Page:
The Christmas season is officially upon us. Carols are heard on every airwave, decorative lights shine with the warm glow of holiday spirit and the New York Yankees are looting the free-agent market like a mom with five kids at a department store.
For just the second time since 1993, the Yankees failed to make the playoffs. The other time, 2008, they signed CC Sabathia, Mark Teixeira and A.J. Burnet (a combined $384 million) forming a super team that ended up winning the championship the following year with the promise of more in each super-sized contract.
- Officially licensed by the MLB
- Officially licensed by the MLB
There’s a glitch in the Matrix.
Five years later, the Yankees are back at it. This time around, Jacoby Ellsbury, Brian McCann and Carlos Beltran have been added to the pinstripe payroll at a discounted price ($285 million) in an attempt to not exceed $189 million for the year and avoid the luxury tax. Put the gun down, Mr. Beane.
Let’s take a step back and admire how bad the Yankees were in 2013. (Mainly because I am a Red Sox fan.) They finished 85-77, tied for third in the AL East and fifth in the wild card standings. Rock bottom for them. They never had the fear-inducing factor that’s defined Yankees teams since 12 B.C. and, according to Wikipedia, their last highlight came on July 6.
To turn those fortunes around, they’ve turned again to their Steinbrenner credit card. And more than likely, this strategy will succeed in the short term. Ellsbury gives them a premiere leadoff hitter and center fielder. McCann is one of the best overall catchers in the league. Both are at the apex of their prime and will bolster the Yankees lineup tremendously if healthy.
Then there’s Beltran and Hiroki Kuroda, 37 and 38, respectively. A middle-of-the-order bat and a pitcher, they were signed to short-term contracts designed to squeeze the last drops of production out of their careers. Ah, the Yankee way.
Unlike 2013, where their opening-day lineup looked like a poor man’s Island of Misfit Toys, 2014’s looks a little brighter. However, there’s a dark underbelly to these signings that will keep them from playing deep into October.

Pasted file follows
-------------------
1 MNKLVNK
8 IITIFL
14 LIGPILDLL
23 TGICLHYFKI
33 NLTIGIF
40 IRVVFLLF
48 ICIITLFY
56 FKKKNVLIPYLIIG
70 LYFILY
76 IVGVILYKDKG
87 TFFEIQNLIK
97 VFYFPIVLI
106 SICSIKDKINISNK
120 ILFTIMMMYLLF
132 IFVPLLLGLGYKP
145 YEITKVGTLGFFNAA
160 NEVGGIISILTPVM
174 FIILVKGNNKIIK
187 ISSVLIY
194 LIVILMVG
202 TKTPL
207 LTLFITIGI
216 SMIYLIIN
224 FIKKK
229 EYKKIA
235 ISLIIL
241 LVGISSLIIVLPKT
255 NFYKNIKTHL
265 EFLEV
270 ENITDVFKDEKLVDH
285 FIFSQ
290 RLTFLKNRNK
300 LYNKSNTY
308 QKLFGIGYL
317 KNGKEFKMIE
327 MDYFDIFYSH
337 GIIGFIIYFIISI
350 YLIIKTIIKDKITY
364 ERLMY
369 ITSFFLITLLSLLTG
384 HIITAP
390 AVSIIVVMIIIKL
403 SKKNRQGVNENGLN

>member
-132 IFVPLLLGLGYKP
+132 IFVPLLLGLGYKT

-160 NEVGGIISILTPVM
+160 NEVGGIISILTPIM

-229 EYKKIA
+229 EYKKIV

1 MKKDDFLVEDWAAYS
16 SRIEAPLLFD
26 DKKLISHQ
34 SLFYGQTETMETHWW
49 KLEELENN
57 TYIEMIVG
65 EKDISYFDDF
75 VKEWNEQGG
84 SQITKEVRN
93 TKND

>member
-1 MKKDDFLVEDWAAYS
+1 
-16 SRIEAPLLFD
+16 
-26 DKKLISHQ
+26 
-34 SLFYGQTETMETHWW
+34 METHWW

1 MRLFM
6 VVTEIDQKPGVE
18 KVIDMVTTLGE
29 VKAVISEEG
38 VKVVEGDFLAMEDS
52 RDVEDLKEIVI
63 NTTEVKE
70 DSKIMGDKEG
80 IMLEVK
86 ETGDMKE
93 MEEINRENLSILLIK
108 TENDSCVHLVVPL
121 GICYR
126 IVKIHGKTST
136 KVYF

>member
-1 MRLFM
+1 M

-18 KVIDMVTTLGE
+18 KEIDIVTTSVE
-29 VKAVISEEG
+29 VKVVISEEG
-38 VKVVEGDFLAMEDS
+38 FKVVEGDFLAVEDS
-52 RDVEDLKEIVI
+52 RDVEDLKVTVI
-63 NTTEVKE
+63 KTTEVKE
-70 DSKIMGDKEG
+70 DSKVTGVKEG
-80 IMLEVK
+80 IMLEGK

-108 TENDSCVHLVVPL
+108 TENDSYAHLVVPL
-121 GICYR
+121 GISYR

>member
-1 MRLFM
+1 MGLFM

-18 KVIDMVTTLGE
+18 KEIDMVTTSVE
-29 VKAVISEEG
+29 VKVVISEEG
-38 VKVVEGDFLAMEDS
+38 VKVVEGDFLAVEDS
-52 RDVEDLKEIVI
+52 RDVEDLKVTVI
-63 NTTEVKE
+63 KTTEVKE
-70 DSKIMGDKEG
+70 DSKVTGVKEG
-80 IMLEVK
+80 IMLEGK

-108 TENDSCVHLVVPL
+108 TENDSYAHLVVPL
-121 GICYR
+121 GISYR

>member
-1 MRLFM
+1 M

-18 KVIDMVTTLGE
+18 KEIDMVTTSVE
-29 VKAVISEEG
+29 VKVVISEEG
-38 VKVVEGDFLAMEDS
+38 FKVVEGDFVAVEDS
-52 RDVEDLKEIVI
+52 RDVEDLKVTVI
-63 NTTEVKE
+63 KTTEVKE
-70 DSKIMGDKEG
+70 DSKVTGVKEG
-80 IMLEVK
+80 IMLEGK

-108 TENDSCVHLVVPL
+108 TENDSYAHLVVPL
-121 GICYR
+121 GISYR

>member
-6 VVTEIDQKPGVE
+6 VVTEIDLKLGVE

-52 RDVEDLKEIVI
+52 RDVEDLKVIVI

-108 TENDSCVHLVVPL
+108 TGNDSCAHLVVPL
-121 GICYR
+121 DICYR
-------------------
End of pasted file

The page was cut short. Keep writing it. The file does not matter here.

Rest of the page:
The Yankees now have five outfielders deserving to start in Ellsbury, Beltran, Ichiro, Alfonso Soriano and Brett Gardner. Kelly Johnson is set to replace Robinson Cano and, if something truly drastic happens, provide more outfield depth. And no one has a clue what will happen with Alex Rodriguez.
This Yankee offseason is nearly a dead ringer for the one following 2008. From the wild spending to mask a disappointing season, right down to the crazy A-Rod controversy heading into the season. Everything is the same, except their pitching.
The focus of 2008 was bolstering the rotation, which was achieved by acquiring Sabathia and Burnett who combined for a 32-17 record their first year in the Bronx. This offseason, they’ve re-signed Kuroda and lost Andy Pettitte to retirement and Phil Hughes to a ridiculous contract from the Minnesota Twins. Not exactly an improvement.
Last year, like every other year, proved elite pitching gets you deep in the playoffs. The three starters the Yankees have returning in Sabathia, Kuroda and Ivan Nova were a combined 34-32 last season. It hardly screams elite and, when it’s combined with Mariano Rivera’s departure and the inevitable bullpen shakeup, you’ll understand why no analyst has them in “the conversation” just yet.
Yes, the Yankees will improve. Yes, they will put fans in the seats and eyes on the screen. But that’ll be it unless they can make a legitimate improvement to their rotation, which is currently 40 percent depleted.
Perhaps they sign Matt Garza, Ubaldo Jimenez or Rakuten Golden Eagle Masahiro Tanaka (who the Yankees are literally banking on) to boost the rotation. Or maybe they parlay Gardner or Ichiro into a starting a pitcher. A “Yankee Swap” of sorts. (I’ll close my head in a door for that later.)
Next season should look a little more familiar to Yankee fans. They’ll be a threat again, giving at least a little air to the “whatever, we have 27” argument. But if the Yankees want to seriously contend in 2014, they’re going to need pitching. Luckily for them, there’s still time for some last-minute Christmas shopping.